Courtesy of Lindsey Vonn via Facebook

Lindsey Vonn: “I’m not just Tiger’s girlfriend”

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Despite the budding relationship between Lindsey Vonn and Tiger Woods, the Olympic champ said she’s been able to go relatively unnoticed at this week’s U.S. Open just outside Philadelphia.

“I can be normal by myself; no one notices me,” she told the New York Times Friday. “But wherever he’s around, we’re living in a fishbowl. I didn’t quite know what I was getting myself into. It’s weird. But it’s just something I have to deal with. He has his job, and I have mine. I just have to get used to it.”

She added that things have been going great, was “really happy,” and seemed content to disappear into the throngs of people while following her boyfriend around the course. But Vonn admitted that one thing is bothering her.

“Some people seem to forget that I’m not just Tiger’s girlfriend,” the Vancouver gold medalist explained. “I’m actually a successful athlete. I’m Lindsey. I have my own career and my own life.”

But Vonn says it’s worth it, and went on to argue that, regardless of whether they’re known celebrities or the world’s best athletes in their respective sports, they’re still just a normal, everyday couple.

“Most things are very normal, but something like going out to dinner is next to impossible,” she said. “Unless he wore a wig, I think he’d be recognized.”

Vonn is recovering from an ACL and MCL tear that she suffered at the world championships back in February. She was seen wearing a knee brace when she was following Tiger around Augusta in April, but has since ditched it and claimed she’ll be ready to ski by September. Plenty of time to prepare for Sochi.

“I honestly feel like there will be less pressure on me at these Olympics,” Vonn added. “It helps to have already stood up to that pressure once. The Olympics were the most pressure I’ve ever felt. Tiger lives that kind of pressure every single day. So I can talk to him about that.”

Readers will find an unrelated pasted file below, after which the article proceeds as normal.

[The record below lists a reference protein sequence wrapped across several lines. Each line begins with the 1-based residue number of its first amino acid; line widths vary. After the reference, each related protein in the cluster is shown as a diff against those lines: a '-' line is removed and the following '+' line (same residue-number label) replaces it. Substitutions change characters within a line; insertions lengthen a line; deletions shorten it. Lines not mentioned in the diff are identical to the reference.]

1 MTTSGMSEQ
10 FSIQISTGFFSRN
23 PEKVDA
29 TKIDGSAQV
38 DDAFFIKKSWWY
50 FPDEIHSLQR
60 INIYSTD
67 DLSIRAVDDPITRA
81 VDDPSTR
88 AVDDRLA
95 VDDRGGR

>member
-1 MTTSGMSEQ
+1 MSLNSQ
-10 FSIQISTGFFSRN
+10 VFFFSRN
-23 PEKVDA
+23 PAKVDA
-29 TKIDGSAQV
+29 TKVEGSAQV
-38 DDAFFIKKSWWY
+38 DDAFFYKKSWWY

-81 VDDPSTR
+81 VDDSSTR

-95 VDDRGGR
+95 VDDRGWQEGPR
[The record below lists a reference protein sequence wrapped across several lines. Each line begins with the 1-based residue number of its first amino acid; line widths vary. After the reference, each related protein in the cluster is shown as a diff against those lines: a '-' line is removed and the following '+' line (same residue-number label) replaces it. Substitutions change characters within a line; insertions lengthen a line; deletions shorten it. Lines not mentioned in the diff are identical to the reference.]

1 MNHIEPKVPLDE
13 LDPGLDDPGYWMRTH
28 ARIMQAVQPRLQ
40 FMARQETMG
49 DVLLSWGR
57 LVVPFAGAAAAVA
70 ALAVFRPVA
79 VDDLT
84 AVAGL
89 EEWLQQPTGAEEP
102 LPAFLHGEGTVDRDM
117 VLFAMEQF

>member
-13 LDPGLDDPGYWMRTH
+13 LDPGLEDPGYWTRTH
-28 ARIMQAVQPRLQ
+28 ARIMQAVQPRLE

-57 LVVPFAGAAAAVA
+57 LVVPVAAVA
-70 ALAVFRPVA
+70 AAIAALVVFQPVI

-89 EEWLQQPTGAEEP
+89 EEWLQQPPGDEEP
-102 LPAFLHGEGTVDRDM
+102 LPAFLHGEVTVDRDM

Clay Stanley the latest 2008 Olympic champion to retire from volleyball

Clay Stanley
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Clay Stanley announced his retirement, becoming the latest member of the 2008 U.S. Olympic champion team to bow out from indoor volleyball.

Stanley, 38, played in the 2004, 2008 and 2012 Olympics and was MVP and Best Server at the 2008 Beijing Games, where the U.S. earned gold for the first time in 20 years.

“When he first came to the USA gym, he was kind of a blunt instrument,” 2008 U.S. men’s coach Hugh McCutcheon said, according to USA Volleyball. “At the end of the 2008 quad, he could do so many things at a high level. He became one of the best in the world at his position”

Stanley was one of the older members of the 2012 Olympic team that lost in the quarterfinals. Stanley picked up a knee injury in London and never again played in a major tournament for the U.S.

“We reached a level with my knee that we couldn’t get past,” Stanley said, according to USA Volleyball. “If I can’t be ready to play right now then I’ve got to shut it down. We did everything we could and that’s that.”

Stanley’s retirement follows that of 2008 Olympic teammates Reid Priddy and David Lee, who both made the Rio Games their final national-team appearance, according to The Associated Press, though Priddy hopes to transition to beach volleyball.

VIDEO: Top volleyball moments of Rio Olympics

Patrick Chan plans to retire after 2018 Olympic season

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Olympic silver medalist Patrick Chan said he plans to make the 2017-18 figure skating season his last, as expected.

“Yes, I have many projects lined up ahead after my competitive career,” Chan told media Wednesday.

Chan, at 25, is arguably young enough to keep skating beyond the 2018 Pyeongchang Olympics, which would be his third Winter Games.

But the three-time world champion (2011, 2012, 2013), who is currently coach-less following the surprise resignation of Kathy Johnson earlier this month, is in awe of the jumps that younger skaters are throwing.

“Honestly, just look at [Japanese] Shoma’s [Uno] quad flip,” Chan joked with media. “That’s enough of an answer to just be like, yeah, this is my time. I’m going to leave on a high.”

Chan earned silver at the 2014 Olympics behind Japan’s Yuzuru Hanyu, then took one season off from competition.

He returned last year, beating Hanyu at Skate Canada but finishing a disappointing fifth at the world championships after a disastrous free skate. That marked his worst worlds finish since his debut in 2008 as a 17-year-old.

Chan said before last season’s worlds that his performance there would determine whether he continued skating through the 2018 Olympics.

“I’m at a disadvantage now, technically,” Chan said in March. “I’m competing against men who are doing five quads between the short program and the long program, and I’m at three between the two programs. Who would ever imagine that three wasn’t enough for some people?”

Chan remains the best Canadian skater. He won his eighth national title last year.

Chan will make his Grand Prix series debut at Skate Canada the last weekend of October, against a field that again includes Hanyu.

MORE: 2018 U.S. Figure Skating Championships host set